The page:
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Why the Queen was dressed casually at the State Opening of Parliament

The 93-year-old monarch wore a beautiful day dress

Danielle Stacey

The Queen sported a dressed-down appearance as she conducted the State Opening of Parliament on Thursday – her second within the space of two months. The 93-year-old monarch did not wear the full ceremonial regalia on this occasion, like she did in October, instead opting for an aqua-coloured day coat and matching hat.

 

WATCH: The Queen at the State Opening of Parliament

Prior to the UK general election on 12 December, Downing Street released a statement explaining that if Boris Johnson remained Prime Minister, the State Opening of Parliament would take place on Thursday 19 December "with reduced ceremonial elements, as was the case following the early general election in 2017".

READ: Kate Middleton, Prince William and children among royals at Queen's Christmas lunch - best photos

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The Imperial State Crown is carried on a cushion

The Imperial State Crown arrived ahead of Her Majesty at the Palace of Westminster and was placed on a cushion next to where the Queen was seated alongside the Prince of Wales. While the monarch would not usually wear the crown for a low-key ceremony, she did not wear the jewels at the State Opening in October, when she was in full ceremonial dress.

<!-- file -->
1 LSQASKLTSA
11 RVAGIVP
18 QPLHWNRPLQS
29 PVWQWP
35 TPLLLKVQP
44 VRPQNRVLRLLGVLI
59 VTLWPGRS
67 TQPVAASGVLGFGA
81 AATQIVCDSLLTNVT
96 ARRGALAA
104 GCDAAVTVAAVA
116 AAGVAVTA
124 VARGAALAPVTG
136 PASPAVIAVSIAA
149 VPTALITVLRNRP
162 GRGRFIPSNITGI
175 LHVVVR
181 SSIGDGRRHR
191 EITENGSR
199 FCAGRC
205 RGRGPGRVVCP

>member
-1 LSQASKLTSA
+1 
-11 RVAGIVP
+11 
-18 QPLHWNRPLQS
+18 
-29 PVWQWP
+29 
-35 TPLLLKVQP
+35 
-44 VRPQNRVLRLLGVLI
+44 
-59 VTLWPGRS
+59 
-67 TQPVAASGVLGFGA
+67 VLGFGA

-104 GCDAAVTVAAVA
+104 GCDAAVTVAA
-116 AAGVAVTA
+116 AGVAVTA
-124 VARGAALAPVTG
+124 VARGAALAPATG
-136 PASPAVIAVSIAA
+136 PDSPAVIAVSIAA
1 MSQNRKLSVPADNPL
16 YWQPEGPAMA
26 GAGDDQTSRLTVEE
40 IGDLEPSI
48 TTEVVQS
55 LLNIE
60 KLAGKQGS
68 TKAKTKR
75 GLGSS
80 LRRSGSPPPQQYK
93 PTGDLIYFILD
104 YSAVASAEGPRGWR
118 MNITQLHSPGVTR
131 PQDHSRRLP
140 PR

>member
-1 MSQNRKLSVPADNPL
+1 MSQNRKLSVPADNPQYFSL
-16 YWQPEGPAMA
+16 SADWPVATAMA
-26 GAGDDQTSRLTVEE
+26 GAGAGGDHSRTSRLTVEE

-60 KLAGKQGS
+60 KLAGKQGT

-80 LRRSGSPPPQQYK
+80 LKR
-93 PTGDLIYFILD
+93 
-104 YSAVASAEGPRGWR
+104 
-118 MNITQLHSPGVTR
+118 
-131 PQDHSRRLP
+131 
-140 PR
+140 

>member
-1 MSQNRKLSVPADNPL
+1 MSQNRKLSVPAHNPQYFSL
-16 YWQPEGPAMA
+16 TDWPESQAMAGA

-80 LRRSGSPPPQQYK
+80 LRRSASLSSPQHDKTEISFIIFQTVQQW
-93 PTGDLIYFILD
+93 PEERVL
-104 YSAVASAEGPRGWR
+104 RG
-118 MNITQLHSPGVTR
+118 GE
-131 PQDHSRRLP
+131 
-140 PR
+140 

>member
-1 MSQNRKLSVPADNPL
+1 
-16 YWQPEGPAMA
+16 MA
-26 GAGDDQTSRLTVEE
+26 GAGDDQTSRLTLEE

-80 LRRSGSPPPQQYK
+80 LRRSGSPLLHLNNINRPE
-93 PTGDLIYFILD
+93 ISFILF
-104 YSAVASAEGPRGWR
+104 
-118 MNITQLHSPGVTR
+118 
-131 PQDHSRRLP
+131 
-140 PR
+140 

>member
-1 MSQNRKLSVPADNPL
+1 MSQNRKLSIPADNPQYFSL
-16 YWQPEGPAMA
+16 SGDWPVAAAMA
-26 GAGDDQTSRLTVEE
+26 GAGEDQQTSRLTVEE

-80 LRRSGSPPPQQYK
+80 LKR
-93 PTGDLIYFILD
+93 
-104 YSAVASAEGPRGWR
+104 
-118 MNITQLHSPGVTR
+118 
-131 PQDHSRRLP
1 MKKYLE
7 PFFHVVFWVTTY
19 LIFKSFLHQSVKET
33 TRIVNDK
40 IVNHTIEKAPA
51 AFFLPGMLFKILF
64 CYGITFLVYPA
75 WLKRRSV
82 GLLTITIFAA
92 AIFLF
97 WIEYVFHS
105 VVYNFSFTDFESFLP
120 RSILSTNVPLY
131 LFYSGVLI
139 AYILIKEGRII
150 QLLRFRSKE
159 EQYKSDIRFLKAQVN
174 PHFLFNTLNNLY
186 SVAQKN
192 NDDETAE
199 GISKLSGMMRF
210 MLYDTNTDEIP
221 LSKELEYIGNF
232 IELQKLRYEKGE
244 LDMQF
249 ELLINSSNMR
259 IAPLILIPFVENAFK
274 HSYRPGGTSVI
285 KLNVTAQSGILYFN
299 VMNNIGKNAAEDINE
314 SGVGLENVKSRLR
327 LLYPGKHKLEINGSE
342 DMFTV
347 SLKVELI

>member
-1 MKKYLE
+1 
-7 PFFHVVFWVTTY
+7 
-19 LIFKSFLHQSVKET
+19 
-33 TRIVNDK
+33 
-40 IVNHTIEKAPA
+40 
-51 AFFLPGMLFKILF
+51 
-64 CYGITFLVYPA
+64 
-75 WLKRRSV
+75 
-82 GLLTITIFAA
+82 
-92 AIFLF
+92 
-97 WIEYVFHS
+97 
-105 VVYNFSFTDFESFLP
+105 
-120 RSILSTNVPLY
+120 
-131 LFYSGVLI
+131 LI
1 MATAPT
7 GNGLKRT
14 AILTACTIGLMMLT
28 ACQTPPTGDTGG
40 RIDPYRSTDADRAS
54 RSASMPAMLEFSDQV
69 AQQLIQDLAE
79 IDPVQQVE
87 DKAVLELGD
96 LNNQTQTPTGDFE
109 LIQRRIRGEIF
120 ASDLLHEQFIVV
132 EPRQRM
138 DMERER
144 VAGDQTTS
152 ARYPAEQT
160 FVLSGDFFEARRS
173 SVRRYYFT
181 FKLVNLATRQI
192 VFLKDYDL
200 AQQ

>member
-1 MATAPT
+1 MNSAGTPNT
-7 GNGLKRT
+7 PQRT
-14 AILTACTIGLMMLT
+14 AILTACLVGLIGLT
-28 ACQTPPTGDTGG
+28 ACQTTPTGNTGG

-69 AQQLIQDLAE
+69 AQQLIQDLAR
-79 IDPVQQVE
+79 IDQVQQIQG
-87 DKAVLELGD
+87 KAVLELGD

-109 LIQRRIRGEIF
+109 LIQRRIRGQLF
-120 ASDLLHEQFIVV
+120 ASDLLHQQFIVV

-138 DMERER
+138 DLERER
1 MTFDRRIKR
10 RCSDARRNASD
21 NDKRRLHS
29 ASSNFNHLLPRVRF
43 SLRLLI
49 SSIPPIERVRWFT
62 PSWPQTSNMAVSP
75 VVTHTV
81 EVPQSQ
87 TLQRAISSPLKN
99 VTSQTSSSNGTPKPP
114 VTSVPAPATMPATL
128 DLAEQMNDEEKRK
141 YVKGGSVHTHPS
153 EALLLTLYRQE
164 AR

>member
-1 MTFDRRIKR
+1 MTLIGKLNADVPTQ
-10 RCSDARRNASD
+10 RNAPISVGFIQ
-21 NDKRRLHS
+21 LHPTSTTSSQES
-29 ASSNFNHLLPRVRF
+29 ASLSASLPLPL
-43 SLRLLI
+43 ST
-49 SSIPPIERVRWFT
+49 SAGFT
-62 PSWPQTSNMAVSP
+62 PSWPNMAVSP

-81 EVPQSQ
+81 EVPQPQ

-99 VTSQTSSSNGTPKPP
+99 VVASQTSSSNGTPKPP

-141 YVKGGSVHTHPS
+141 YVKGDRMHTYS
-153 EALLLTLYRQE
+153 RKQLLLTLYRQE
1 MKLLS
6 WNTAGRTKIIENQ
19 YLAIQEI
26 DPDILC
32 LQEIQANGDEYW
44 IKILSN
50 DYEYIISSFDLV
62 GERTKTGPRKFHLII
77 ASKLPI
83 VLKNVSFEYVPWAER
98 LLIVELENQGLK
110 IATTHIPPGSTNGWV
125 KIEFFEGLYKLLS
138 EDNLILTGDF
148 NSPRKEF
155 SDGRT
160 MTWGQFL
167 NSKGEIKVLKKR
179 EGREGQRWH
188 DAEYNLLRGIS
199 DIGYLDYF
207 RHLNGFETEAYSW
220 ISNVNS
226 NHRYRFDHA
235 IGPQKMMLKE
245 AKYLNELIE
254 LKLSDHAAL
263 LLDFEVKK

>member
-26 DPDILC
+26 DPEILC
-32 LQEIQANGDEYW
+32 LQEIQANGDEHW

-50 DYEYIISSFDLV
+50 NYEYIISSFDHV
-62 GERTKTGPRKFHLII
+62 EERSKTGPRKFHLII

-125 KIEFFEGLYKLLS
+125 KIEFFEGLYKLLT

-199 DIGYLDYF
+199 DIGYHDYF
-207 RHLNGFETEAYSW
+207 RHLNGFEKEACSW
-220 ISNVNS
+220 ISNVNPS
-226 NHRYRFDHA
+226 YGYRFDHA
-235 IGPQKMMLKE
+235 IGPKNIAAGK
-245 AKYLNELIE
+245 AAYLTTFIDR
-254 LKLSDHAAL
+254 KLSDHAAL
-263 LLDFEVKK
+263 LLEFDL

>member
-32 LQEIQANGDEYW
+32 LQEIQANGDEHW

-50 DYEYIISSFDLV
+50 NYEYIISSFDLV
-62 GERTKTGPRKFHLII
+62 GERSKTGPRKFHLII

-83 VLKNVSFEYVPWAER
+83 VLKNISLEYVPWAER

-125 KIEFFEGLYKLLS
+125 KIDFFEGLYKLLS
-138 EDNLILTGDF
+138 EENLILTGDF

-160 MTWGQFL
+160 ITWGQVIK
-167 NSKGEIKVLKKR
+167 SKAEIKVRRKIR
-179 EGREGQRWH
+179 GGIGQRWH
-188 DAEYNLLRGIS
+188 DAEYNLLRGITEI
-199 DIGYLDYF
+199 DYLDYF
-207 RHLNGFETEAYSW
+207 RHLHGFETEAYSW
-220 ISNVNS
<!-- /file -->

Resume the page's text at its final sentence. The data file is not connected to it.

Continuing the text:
The Imperial State Crown weighs more than 1kg and is adorned with 2,901 precious stones, including the Cullinan II diamond – making it very, very heavy! So given its weight and her age, the Queen wore the smaller George IV State Diadem throughout the entire ceremony, instead of changing it to the crown as seen traditionally.

MORE: How the royal family spend Christmas - watch video

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Prince Charles accompanied the Queen

After hosting her annual Christmas lunch for members of her extended family at Buckingham Palace on Wednesday and delivering her speech at the State Opening, Her Majesty will now prepare to travel to Sandringham for her Christmas break. The Queen is expected to be joined by the Prince of Wales, the Duchess of Cornwall and the Duke and Duchess of Cambridge for the Christmas Day church service. The monarch usually stays at her Norfolk estate until after 6 February, which will mark the 68th anniversary of her accession.

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